FIG. 3 is a bone image of the lumbar spine such as may be acquired from the apparatus of FIG. 1 showing its composition from scan lines obtained in the scans of FIGS. 1 and 2;

FIG. 4 is a figure similar to that of FIG. 3 showing a bone image for the proximal femur;

FIG. 5 is a plot of attenuation taken along one scan line of FIG. 3 showing an attenuation peak caused by a metallic foreign object in the proximity of the patient that creates a density artifact;

FIG. 6 is a detailed fragmentary view of the bone image of the femur per FIG. 4 showing a discontinuity caused by patient motion in a lateral direction during the scanning process;

FIG. 7 is a plot similar to FIG. 5 of a column of data from the bone image of the femur taken along line 77 of FIG. 4 showing a discontinuity in density such as may indicate patient motion in a superior-inferior direction;

FIG. 8 is a schematic representation of the process of correlating a template with a bone image such as that of FIG. 3 to identify proper patient positioning and proper location of the scan area as well as positioning of various regions of interest used in other measurements of the image;

FIG. 9 is a simplified lateral view of a spine showing curvature away from the surface of the table such as creates magnification artifacts that may affect density measurements. This lateral view is positioned over a graph of vertebral height as deduced from the fan beam parallax per FIG. 2 such as may be used to trigger an operator warning condition;

FIG. 10 is a simplified representation of a template per FIG. 8 having predefined regions of interest at the proximal femur that may be used to analyze the quality of the acquired data;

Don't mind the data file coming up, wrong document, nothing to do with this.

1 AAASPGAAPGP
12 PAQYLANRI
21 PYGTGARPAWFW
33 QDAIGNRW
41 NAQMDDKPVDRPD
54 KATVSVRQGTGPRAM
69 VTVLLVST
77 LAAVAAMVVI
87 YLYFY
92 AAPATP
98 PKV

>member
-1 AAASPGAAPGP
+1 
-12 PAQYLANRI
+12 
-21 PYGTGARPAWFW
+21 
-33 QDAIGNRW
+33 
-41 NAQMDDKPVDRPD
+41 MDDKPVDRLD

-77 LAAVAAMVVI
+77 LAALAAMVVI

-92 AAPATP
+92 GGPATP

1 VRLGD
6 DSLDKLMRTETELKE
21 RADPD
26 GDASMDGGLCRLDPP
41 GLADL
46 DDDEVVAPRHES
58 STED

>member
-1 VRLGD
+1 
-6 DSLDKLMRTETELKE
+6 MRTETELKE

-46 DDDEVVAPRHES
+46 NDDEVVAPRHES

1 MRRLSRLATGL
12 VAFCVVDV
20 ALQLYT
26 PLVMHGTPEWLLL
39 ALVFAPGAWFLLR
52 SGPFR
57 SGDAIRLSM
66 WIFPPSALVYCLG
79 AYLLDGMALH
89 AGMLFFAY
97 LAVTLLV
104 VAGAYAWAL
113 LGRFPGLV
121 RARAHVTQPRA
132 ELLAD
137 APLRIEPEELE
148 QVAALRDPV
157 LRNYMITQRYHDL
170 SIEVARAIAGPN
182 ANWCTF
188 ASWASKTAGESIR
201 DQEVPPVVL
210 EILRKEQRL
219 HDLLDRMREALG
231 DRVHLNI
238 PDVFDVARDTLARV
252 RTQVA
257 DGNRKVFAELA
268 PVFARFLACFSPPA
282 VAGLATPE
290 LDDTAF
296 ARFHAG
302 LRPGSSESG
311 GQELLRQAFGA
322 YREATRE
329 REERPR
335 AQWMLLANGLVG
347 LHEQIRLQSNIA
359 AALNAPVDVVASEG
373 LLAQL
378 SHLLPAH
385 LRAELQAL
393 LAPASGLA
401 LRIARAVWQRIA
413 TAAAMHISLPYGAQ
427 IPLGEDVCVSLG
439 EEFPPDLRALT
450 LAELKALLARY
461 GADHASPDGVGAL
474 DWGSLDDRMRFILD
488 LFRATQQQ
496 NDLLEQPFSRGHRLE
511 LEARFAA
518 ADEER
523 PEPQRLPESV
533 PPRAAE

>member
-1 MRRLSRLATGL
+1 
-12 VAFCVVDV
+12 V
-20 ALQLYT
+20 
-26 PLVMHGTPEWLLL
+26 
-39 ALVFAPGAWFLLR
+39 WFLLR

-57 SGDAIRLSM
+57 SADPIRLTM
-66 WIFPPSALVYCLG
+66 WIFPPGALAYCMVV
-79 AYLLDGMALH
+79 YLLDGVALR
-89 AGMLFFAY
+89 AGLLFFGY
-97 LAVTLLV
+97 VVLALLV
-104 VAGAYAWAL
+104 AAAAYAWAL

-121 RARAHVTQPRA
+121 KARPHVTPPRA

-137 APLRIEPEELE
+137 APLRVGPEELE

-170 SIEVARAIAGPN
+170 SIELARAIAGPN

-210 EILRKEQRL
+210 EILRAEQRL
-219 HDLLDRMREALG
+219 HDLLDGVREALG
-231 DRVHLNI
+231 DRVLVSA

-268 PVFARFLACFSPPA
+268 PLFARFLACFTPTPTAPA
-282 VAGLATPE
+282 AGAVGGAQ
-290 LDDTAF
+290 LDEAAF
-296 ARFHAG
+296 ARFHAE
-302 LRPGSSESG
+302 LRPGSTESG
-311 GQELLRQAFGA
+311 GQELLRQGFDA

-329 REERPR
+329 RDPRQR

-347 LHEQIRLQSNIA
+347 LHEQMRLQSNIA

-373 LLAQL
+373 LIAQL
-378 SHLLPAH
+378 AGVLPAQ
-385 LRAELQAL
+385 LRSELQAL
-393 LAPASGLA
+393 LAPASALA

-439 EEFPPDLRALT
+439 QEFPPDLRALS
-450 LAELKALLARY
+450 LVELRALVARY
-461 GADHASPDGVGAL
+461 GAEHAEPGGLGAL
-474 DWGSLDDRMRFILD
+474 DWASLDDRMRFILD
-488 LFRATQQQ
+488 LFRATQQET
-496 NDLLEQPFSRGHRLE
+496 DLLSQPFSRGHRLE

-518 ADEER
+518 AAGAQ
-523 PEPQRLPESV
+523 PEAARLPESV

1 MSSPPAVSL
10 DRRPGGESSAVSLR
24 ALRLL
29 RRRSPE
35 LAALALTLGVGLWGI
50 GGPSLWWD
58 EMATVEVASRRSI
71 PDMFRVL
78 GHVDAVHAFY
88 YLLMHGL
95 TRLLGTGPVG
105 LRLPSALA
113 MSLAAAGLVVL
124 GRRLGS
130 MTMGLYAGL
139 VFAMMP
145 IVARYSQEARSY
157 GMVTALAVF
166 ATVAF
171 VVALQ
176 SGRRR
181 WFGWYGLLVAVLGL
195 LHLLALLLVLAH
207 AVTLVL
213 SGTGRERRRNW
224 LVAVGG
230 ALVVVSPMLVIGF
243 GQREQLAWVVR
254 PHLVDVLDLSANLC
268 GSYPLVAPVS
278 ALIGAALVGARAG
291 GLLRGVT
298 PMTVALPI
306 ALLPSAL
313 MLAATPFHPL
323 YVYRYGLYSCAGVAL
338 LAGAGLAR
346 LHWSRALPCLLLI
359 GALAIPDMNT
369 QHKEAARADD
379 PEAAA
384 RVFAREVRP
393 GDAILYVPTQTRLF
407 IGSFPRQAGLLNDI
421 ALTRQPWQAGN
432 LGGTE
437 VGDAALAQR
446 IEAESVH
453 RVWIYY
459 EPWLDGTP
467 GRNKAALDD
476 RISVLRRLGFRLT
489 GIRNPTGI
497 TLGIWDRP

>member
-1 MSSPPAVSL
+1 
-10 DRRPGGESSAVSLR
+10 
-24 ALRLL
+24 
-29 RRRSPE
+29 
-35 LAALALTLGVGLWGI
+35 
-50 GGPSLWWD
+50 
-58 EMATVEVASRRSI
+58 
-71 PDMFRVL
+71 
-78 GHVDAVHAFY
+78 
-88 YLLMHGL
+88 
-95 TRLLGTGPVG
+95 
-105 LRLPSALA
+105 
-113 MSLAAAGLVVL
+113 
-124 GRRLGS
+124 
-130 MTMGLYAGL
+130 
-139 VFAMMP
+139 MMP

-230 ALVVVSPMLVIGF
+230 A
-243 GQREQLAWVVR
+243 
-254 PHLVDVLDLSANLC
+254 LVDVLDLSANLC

FIG. 11 is a graphical representation of the bone image of lumbar vertebrae such as may be displayed to the operator to allow positioning of intervertebral fiducial points for the segmentation of the vertebral bodies to determine bone density The graphical representation is positioned next to a plot of bone density along the centerline of the vertebrae whose minimums can be used to analyze operator located intervertebral points;

FIG. 12 is a histogram of density values used to determine the threshold for defining intervertebral spaces in FIG. 11;

FIG. 13 is a sample operator screen showing indications to the operator of possible errors; and

FIG. 14 is a flowchart showing various stages of the computer assistance envisioned by the present invention;

DETAILED DESCRIPTION

Referring now to FIG. 1, a bone densitometer, 10, includes a patient table, 12, providing a horizontal surface for supporting a patient in supine or lateral position along a longitudinal axis 16.

A C-arm 18, has a lower end positioned beneath the patient table 12 to support an x-ray source 20 and an upper end positioned above the patient table 12 supporting an x-ray detector 22. The x-ray source 20 and x-ray detector 22 may be moved in a raster pattern 25 so as to trace a series of transverse scans 33 of the patient during which dual energy x-ray data are collected by the x-ray detector 22. This raster motion is produced by actuators under control of a translation controller 19 according to methods well understood in the art.

In the preferred embodiment, the x-ray source 20 provides two x-ray energies and the x-ray detector 22 is a multi-element CZT detector providing for energy discrimination. However, other methods of dual energy measurement including those providing for rotating filter wheels or variations in x-ray tube voltage may also be used.